moving_seniorsNational Senior Health and Fitness Day is approaching with celebrations focused on senior health and wellness across the country on Wednesday, May 27.  Many YMCA’s, health clubs, park districts and especially Independent and Assisted Living Communities will structure programs and activities to promote staying healthy as we age!  The motto for this year is “Keep Moving and Keep Improving” That got me thinking about not just why it’s important to move but how exercise can actually continue to improve our quality of life. 

When I ask our active agers about the possibility of living to the age of 10, they always comment that they would be happy to live to that age under the condition that their bodies and minds are still capable of decent function, not necessarily great or even good function, but decent function to get around and still have cognitive ability.  Enough to move!

Movement is defined as an act of changing physical location or position or of having this changed (a slight movement of the upper body).”  The definition is not emphasizing how much or how intensely we need to move, it’s simply saying motion of the body, even slight motion of the body.  My goal for National Senior Health and Fitness Day is to promote moving the body! No matter what your limitations, there is an exercise that can be modified to benefit and keep the body moving!  The ultimate goal is that by movement (exercise) we will continue to improve quality of life.

So how do you keep moving with limitations?

  • First recognize your “movement” limitations and ask are they temporary or permanent? For example, if you broke your ankle and are recovering, or had recent surgery, for most those are temporary “movement” limitations. On the other hand, if you have arthritis in your knees, or have been told you have Parkinson’s then these are more than likely permanent “movement” limitations.
  • Second find an exercise routine that focuses on three things:
  1. Safety! It may be best for you to choose a movement with a limited range of motion or perform it sitting instead of standing.
  2. Strength! What will strengthen my “movement” limitations? For example, if you cannot move one arm higher than another because of a rotator cuff problem, continue to move them both separately, continuing to keep the stronger side strong and also allowing the weaker side to gain more strength.
  3. Fun! Whatever you do you need to enjoy it in order to continue doing it! If you enjoy a particular exercise classes, talk to the instructor about modification and your “movement” limitations when necessary.  Or, hire a personal trainer to design a program appropriate for you.  Remember always consult your physician before starting any exercise program.

The goal is to keep moving! If you keep moving you’ll keep improving! Celebrate National Senior Health and Fitness Day with a lifetime goal to keep moving!

Get our Slideshare: Improve Resident Engagment

Topics: active aging senior living fitness center health and fitness

How NIFS Staff Spend Their Time In Senior Living Fitness Centers

4399_KF_3163

We are often asked by prospective senior living clients how NIFS staff spend their time in senior living fitness centers mangaging the fitness program. Using our monthly report data and through some Q&A with our staff, we pulled together the data below. The information is based on several client settings where we provide one full-time employee to manage the client’s fitness program.

IL Occupancy

# of Group Fitness Classes/Week

Hrs of Group Fitness Class Instruction/Week

Exercise Prescriptions/Month

Senior Fitness Test/Month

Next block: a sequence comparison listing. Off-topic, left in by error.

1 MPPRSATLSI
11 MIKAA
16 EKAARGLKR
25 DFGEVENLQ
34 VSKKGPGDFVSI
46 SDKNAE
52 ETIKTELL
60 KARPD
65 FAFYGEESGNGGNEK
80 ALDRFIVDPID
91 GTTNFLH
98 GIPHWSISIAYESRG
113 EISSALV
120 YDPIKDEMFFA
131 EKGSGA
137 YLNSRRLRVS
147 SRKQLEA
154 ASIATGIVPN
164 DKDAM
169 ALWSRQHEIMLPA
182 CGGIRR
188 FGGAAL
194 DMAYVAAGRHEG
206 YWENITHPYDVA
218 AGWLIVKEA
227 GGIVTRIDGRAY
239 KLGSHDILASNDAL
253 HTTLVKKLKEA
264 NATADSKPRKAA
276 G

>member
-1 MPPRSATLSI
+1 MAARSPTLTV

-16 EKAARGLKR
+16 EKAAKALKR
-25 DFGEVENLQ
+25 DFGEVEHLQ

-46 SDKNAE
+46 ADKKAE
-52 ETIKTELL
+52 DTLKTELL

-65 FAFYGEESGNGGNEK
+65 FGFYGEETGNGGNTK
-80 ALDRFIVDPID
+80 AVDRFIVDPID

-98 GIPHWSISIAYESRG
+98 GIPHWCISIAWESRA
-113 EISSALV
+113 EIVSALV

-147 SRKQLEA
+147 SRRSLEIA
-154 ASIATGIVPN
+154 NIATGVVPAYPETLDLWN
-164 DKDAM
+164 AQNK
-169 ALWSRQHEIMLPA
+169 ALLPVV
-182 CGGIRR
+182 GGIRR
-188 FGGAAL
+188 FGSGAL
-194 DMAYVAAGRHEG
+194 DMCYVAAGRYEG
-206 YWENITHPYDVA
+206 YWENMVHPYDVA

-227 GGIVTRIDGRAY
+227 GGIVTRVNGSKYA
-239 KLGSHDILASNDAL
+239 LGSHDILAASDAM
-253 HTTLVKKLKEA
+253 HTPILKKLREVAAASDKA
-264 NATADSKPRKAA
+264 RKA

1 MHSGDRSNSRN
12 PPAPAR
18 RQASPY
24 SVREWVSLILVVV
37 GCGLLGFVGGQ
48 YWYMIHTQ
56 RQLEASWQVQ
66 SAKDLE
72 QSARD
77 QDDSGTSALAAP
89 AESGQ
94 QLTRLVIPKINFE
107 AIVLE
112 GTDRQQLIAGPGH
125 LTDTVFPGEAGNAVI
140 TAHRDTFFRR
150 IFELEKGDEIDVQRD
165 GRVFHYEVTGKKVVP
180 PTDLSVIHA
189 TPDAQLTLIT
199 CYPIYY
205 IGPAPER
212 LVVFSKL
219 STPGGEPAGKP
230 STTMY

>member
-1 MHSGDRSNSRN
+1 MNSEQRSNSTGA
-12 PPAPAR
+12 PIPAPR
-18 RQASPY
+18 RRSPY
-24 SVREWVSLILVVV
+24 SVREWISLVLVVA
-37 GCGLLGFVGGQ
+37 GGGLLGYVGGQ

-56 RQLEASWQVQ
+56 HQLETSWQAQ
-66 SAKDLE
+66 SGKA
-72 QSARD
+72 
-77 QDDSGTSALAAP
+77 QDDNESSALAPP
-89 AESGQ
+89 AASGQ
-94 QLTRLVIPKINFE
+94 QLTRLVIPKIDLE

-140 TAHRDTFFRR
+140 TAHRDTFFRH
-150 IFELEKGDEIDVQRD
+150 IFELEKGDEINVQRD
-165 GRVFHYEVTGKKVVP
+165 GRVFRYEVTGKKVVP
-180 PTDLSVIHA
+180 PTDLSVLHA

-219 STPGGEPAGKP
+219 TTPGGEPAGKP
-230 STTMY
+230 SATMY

Other Appts/Month 

328

13

7.5

64

2

87

158

8

4

8

3

62

307

10

5

5

50

39

268

17

10.5

17

4

39

493

8

5.5

11

5

71

265

5

4

58

0

41

260

8

6

9

23

87

238

5

2.5

54

2

14

Average

9.25

5.5hrs

28

11

55

The following points of clarification provide more information about this data:

This data set does not include the one to two additional classes per week that many of our staff are teaching in AL/health center environments. That could easily represent an additional one to two hours each week excluded from the time outline above.

We don’t typically recommend classes that are longer than 45 minutes for this audience, both from an endurance standpoint (for some) and from the perspective that the lifestyle calendar is typically really full and we don’t need to take up more time than necessary when members have many other things to be doing. We want exercise to be as attractive and as easy to fit in as possible, and it’s quite appropriate to expect a solid, effective workout from a 30-minute class.  

At most of these locations, there is at least one outside instructor teaching a specialty format class like Zumba Gold, tai chi, etc. These above figures represent what our staff teach as part of their 40-hour work week.  

Here’s how the math breaks down on hours per week for all of the services above for NIFS fitness management (as averages):

  • 5.5 hours per week teaching.
  • 28 exercise prescriptions per month = 7 per week at 90 minutes per appointment = 10.5 hours per week.
  • 11 fitness tests per month = 2.75 per week at 60 minutes per appointment = 2.75 hours per week.
  • 55 other appointments per month (orientations, blood pressure checks, etc.) = 14 per week at 15 minutes per appointment = 3.5 hours per week.
  • Roughly 20 to 25 hours per week spent directly providing these kinds of services, allowing another 15 to 20 hours per week for program development, recreational activities like Wii Bowling, coordination/collaboration with other departments, meetings, and reporting or other administrative tasks.

How does this compare to what your fitness staff is doing? Maybe your senior fitness program could use a boost in productivity to draw in more residents. 

If you’re in that place where you’re trying to decide whether it’s beneficial to staff your fitness program with a full-time employee, consider watching our staffing webinar by clicking below.